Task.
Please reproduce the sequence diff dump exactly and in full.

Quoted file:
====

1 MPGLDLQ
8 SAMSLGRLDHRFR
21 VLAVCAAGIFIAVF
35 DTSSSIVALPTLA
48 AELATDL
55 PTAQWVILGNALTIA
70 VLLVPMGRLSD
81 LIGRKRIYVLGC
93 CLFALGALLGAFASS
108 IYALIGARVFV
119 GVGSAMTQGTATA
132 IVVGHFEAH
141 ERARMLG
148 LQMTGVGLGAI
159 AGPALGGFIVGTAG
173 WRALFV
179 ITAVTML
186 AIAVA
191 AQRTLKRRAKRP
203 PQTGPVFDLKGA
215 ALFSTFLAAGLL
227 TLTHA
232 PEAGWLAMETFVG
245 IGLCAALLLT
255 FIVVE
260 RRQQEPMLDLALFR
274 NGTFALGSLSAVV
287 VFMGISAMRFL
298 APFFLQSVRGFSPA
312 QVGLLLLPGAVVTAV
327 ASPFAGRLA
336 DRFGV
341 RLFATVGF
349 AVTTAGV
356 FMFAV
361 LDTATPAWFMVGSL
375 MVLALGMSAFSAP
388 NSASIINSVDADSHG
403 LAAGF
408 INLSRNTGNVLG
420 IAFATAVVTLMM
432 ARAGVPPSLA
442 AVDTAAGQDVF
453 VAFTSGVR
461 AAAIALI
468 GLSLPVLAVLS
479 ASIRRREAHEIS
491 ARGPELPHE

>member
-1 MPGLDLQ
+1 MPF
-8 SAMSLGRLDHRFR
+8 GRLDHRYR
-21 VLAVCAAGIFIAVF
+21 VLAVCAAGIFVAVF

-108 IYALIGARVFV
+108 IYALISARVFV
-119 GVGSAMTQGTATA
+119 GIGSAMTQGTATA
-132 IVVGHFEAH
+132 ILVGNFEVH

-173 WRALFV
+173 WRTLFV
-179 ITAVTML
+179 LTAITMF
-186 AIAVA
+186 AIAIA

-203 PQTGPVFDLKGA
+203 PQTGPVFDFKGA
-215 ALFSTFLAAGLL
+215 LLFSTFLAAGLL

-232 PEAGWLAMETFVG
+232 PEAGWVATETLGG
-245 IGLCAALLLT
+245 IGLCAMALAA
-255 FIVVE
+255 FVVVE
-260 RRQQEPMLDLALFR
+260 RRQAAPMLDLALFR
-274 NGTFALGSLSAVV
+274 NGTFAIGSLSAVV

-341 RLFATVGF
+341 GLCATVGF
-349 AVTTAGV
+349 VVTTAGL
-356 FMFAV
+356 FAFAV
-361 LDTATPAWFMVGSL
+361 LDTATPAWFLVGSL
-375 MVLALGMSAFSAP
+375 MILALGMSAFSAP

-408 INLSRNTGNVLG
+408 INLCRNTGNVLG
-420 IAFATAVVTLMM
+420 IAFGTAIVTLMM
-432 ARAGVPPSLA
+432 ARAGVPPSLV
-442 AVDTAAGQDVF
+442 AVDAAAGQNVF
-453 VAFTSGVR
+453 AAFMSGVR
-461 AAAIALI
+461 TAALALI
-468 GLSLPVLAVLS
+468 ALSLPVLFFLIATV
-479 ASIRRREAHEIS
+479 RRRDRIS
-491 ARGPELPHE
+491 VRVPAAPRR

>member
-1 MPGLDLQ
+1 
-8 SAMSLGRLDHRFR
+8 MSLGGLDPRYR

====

1 MPGLDLQ
8 SAMSLGRLDHRFR
21 VLAVCAAGIFIAVF
35 DTSSSIVALPTLA
48 AELATDL
55 PTAQWVILGNALTIA
70 VLLVPMGRLSD
81 LIGRKRIYVLGC
93 CLFALGALLGAFASS
108 IYALIGARVFV
119 GVGSAMTQGTATA
132 IVVGHFEAH
141 ERARMLG
148 LQMTGVGLGAI
159 AGPALGGFIVGTAG
173 WRALFV
179 ITAVTML
186 AIAVA
191 AQRTLKRRAKRP
203 PQTGPVFDLKGA
215 ALFSTFLAAGLL
227 TLTHA
232 PEAGWLAMETFVG
245 IGLCAALLLT
255 FIVVE
260 RRQQEPMLDLALFR
274 NGTFALGSLSAVV
287 VFMGISAMRFL
298 APFFLQSVRGFSPA
312 QVGLLLLPGAVVTAV
327 ASPFAGRLA
336 DRFGV
341 RLFATVGF
349 AVTTAGV
356 FMFAV
361 LDTATPAWFMVGSL
375 MVLALGMSAFSAP
388 NSASIINSVDADSHG
403 LAAGF
408 INLSRNTGNVLG
420 IAFATAVVTLMM
432 ARAGVPPSLA
442 AVDTAAGQDVF
453 VAFTSGVR
461 AAAIALI
468 GLSLPVLAVLS
479 ASIRRREAHEIS
491 ARGPELPHE

>member
-1 MPGLDLQ
+1 MPF
-8 SAMSLGRLDHRFR
+8 GRLDHRYR
-21 VLAVCAAGIFIAVF
+21 VLAVCAAGIFVAVF

-108 IYALIGARVFV
+108 IYALISARVFV
-119 GVGSAMTQGTATA
+119 GIGSAMTQGTATA
-132 IVVGHFEAH
+132 ILVGNFEVH

-173 WRALFV
+173 WRTLFV
-179 ITAVTML
+179 LTAITMF
-186 AIAVA
+186 AIAIA

-203 PQTGPVFDLKGA
+203 PQTGPVFDFKGA
-215 ALFSTFLAAGLL
+215 LLFSTFLAAGLL

-232 PEAGWLAMETFVG
+232 PEAGWVATETLGG
-245 IGLCAALLLT
+245 IGLCAMALAA
-255 FIVVE
+255 FVVVE
-260 RRQQEPMLDLALFR
+260 RRQAAPMLDLALFR
-274 NGTFALGSLSAVV
+274 NGTFAIGSLSAVV

-341 RLFATVGF
+341 GLCATVGF
-349 AVTTAGV
+349 VVTTAGL
-356 FMFAV
+356 FAFAV
-361 LDTATPAWFMVGSL
+361 LDTATPAWFLVGSL
-375 MVLALGMSAFSAP
+375 MILALGMSAFSAP

-408 INLSRNTGNVLG
+408 INLCRNTGNVLG
-420 IAFATAVVTLMM
+420 IAFGTAIVTLMM
-432 ARAGVPPSLA
+432 ARAGVPPSLV
-442 AVDTAAGQDVF
+442 AVDAAAGQNVF
-453 VAFTSGVR
+453 AAFMSGVR
-461 AAAIALI
+461 TAALALI
-468 GLSLPVLAVLS
+468 ALSLPVLFFLIATV
-479 ASIRRREAHEIS
+479 RRRDRIS
-491 ARGPELPHE
+491 VRVPAAPRR

>member
-1 MPGLDLQ
+1 
-8 SAMSLGRLDHRFR
+8 MSLGGLDPRYR